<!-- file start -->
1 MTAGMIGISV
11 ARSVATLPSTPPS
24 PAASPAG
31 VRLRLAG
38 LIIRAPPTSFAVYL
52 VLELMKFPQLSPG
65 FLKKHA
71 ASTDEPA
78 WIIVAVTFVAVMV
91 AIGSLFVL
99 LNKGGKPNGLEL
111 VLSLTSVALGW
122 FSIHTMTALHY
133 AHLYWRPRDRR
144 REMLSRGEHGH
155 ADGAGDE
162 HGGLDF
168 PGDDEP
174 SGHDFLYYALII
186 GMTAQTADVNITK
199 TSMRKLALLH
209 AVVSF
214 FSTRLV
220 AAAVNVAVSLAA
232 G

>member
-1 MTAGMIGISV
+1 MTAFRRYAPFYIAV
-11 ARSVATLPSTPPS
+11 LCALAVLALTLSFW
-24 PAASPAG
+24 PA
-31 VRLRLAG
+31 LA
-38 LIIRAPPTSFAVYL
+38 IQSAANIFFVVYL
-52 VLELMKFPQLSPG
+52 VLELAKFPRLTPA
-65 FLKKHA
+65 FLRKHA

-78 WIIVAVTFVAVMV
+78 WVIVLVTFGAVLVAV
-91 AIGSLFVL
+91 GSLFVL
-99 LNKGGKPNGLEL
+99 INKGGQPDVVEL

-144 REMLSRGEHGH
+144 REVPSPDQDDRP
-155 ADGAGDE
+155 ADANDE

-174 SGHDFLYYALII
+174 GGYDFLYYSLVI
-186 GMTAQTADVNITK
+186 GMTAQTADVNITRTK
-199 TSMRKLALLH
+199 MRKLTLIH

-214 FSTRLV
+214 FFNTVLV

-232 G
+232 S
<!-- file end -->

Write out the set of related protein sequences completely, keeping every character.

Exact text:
1 MTAGMIGISV
11 ARSVATLPSTPPS
24 PAASPAG
31 VRLRLAG
38 LIIRAPPTSFAVYL
52 VLELMKFPQLSPG
65 FLKKHA
71 ASTDEPA
78 WIIVAVTFVAVMV
91 AIGSLFVL
99 LNKGGKPNGLEL
111 VLSLTSVALGW
122 FSIHTMTALHY
133 AHLYWRPRDRR
144 REMLSRGEHGH
155 ADGAGDE
162 HGGLDF
168 PGDDEP
174 SGHDFLYYALII
186 GMTAQTADVNITK
199 TSMRKLALLH
209 AVVSF
214 FSTRLV
220 AAAVNVAVSLAA
232 G

>member
-1 MTAGMIGISV
+1 MTAFRRYAPFYIAV
-11 ARSVATLPSTPPS
+11 LCALAVLALTLSFW
-24 PAASPAG
+24 PA
-31 VRLRLAG
+31 LA
-38 LIIRAPPTSFAVYL
+38 IQSAANIFFVVYL
-52 VLELMKFPQLSPG
+52 VLELAKFPRLTPA
-65 FLKKHA
+65 FLRKHA

-78 WIIVAVTFVAVMV
+78 WVIVLVTFGAVLVAV
-91 AIGSLFVL
+91 GSLFVL
-99 LNKGGKPNGLEL
+99 INKGGQPDVVEL

-144 REMLSRGEHGH
+144 REVPSPDQDDRP
-155 ADGAGDE
+155 ADANDE

-174 SGHDFLYYALII
+174 GGYDFLYYSLVI
-186 GMTAQTADVNITK
+186 GMTAQTADVNITRTK
-199 TSMRKLALLH
+199 MRKLTLIH

-214 FSTRLV
+214 FFNTVLV

-232 G
+232 S